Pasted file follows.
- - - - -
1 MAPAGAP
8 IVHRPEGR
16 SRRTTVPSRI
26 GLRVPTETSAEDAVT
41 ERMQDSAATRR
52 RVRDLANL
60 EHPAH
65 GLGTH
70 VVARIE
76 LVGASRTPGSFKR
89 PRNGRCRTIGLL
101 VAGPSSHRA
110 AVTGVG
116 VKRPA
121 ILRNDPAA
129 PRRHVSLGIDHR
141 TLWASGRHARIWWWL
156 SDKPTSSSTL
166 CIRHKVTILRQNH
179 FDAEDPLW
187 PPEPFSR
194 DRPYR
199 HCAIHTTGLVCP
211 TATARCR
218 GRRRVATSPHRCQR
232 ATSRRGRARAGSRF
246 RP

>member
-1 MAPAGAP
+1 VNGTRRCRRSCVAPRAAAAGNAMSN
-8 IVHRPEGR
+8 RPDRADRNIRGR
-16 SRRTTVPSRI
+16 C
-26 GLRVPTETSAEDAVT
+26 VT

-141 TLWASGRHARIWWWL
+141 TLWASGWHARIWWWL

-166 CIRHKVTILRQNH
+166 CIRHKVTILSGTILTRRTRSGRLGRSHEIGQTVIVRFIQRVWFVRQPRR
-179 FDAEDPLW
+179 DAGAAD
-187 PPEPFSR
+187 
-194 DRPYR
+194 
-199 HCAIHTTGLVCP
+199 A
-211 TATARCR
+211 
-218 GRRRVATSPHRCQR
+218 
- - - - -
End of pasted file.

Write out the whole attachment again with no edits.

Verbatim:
1 MAPAGAP
8 IVHRPEGR
16 SRRTTVPSRI
26 GLRVPTETSAEDAVT
41 ERMQDSAATRR
52 RVRDLANL
60 EHPAH
65 GLGTH
70 VVARIE
76 LVGASRTPGSFKR
89 PRNGRCRTIGLL
101 VAGPSSHRA
110 AVTGVG
116 VKRPA
121 ILRNDPAA
129 PRRHVSLGIDHR
141 TLWASGRHARIWWWL
156 SDKPTSSSTL
166 CIRHKVTILRQNH
179 FDAEDPLW
187 PPEPFSR
194 DRPYR
199 HCAIHTTGLVCP
211 TATARCR
218 GRRRVATSPHRCQR
232 ATSRRGRARAGSRF
246 RP

>member
-1 MAPAGAP
+1 VNGTRRCRRSCVAPRAAAAGNAMSN
-8 IVHRPEGR
+8 RPDRADRNIRGR
-16 SRRTTVPSRI
+16 C
-26 GLRVPTETSAEDAVT
+26 VT

-141 TLWASGRHARIWWWL
+141 TLWASGWHARIWWWL

-166 CIRHKVTILRQNH
+166 CIRHKVTILSGTILTRRTRSGRLGRSHEIGQTVIVRFIQRVWFVRQPRR
-179 FDAEDPLW
+179 DAGAAD
-187 PPEPFSR
+187 
-194 DRPYR
+194 
-199 HCAIHTTGLVCP
+199 A
-211 TATARCR
+211 
-218 GRRRVATSPHRCQR
+218 